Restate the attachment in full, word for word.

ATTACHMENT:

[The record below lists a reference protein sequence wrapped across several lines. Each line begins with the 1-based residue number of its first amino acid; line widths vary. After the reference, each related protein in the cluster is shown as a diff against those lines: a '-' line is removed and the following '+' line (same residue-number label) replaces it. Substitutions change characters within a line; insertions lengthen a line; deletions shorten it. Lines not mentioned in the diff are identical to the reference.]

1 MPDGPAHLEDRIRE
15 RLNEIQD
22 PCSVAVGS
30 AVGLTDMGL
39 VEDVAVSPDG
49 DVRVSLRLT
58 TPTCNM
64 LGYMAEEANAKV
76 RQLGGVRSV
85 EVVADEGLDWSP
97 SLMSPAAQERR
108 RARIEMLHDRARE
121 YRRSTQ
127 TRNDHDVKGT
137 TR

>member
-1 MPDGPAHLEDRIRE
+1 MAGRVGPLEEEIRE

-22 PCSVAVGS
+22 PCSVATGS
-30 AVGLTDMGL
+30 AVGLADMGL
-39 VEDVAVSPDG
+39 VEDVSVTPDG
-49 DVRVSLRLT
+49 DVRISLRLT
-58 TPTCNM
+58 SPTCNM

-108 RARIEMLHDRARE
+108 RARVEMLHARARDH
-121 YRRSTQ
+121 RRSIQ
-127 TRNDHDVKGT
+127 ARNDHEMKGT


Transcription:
[The record below lists a reference protein sequence wrapped across several lines. Each line begins with the 1-based residue number of its first amino acid; line widths vary. After the reference, each related protein in the cluster is shown as a diff against those lines: a '-' line is removed and the following '+' line (same residue-number label) replaces it. Substitutions change characters within a line; insertions lengthen a line; deletions shorten it. Lines not mentioned in the diff are identical to the reference.]

1 MPDGPAHLEDRIRE
15 RLNEIQD
22 PCSVAVGS
30 AVGLTDMGL
39 VEDVAVSPDG
49 DVRVSLRLT
58 TPTCNM
64 LGYMAEEANAKV
76 RQLGGVRSV
85 EVVADEGLDWSP
97 SLMSPAAQERR
108 RARIEMLHDRARE
121 YRRSTQ
127 TRNDHDVKGT
137 TR

>member
-1 MPDGPAHLEDRIRE
+1 MAGRVGPLEEEIRE

-22 PCSVAVGS
+22 PCSVATGS
-30 AVGLTDMGL
+30 AVGLADMGL
-39 VEDVAVSPDG
+39 VEDVSVTPDG
-49 DVRVSLRLT
+49 DVRISLRLT
-58 TPTCNM
+58 SPTCNM

-108 RARIEMLHDRARE
+108 RARVEMLHARARDH
-121 YRRSTQ
+121 RRSIQ
-127 TRNDHDVKGT
+127 ARNDHEMKGT